Callose (beta-1,3 glucan) is essential for Arabidopsis pollen wall patterning, but not tube growth

BMC Plant Biology
Shuh-Ichi NishikawaDaphne Preuss

Abstract

Callose (beta-1,3 glucan) separates developing pollen grains, preventing their underlying walls (exine) from fusing. The pollen tubes that transport sperm to female gametes also contain callose, both in their walls as well as in the plugs that segment growing tubes. Mutations in CalS5, one of several Arabidopsis beta-1,3 glucan synthases, were previously shown to disrupt callose formation around developing microspores, causing aberrations in exine patterning, degeneration of developing microspores, and pollen sterility. Here, we describe three additional cals5 alleles that similarly alter exine patterns, but instead produce fertile pollen. Moreover, one of these alleles (cals5-3) resulted in the formation of pollen tubes that lacked callose walls and plugs. In self-pollinated plants, these tubes led to successful fertilization, but they were at a slight disadvantage when competing with wild type. Contrary to a previous report, these results demonstrate that a structured exine layer is not required for pollen development, viability or fertility. In addition, despite the presence of callose-enriched walls and callose plugs in pollen tubes, the results presented here indicate that callose is not required for pollen tube functions.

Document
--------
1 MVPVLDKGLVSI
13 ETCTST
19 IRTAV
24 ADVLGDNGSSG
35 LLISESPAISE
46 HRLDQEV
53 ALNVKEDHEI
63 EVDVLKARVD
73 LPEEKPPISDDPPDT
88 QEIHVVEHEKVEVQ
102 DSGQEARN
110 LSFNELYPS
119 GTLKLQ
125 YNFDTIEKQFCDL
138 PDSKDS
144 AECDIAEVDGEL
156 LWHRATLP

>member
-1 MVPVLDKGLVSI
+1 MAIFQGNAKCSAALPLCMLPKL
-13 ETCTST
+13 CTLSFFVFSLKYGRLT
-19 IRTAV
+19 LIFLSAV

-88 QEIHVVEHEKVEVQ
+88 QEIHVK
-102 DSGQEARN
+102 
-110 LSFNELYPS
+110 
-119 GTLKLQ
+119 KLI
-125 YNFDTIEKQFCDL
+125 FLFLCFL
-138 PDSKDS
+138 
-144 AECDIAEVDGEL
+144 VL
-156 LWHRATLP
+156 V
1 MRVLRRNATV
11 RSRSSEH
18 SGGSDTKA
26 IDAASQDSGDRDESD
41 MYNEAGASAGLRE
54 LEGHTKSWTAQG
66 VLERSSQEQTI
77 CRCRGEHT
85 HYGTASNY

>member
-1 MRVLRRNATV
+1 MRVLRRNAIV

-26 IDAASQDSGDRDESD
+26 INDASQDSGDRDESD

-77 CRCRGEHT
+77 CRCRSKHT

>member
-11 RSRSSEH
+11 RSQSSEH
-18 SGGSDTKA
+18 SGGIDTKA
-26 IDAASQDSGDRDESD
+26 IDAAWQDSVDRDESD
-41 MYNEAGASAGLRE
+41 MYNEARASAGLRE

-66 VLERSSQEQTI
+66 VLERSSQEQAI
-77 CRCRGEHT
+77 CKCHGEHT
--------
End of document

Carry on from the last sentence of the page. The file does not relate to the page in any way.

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Related Concepts

GSL1 protein, Arabidopsis
callose
Alleles
Genome Mapping
Polycose
Glucosyltransferases
Male Gametophytes
Reproduction
Genes, Plant
Arabidopsis thaliana <plant>

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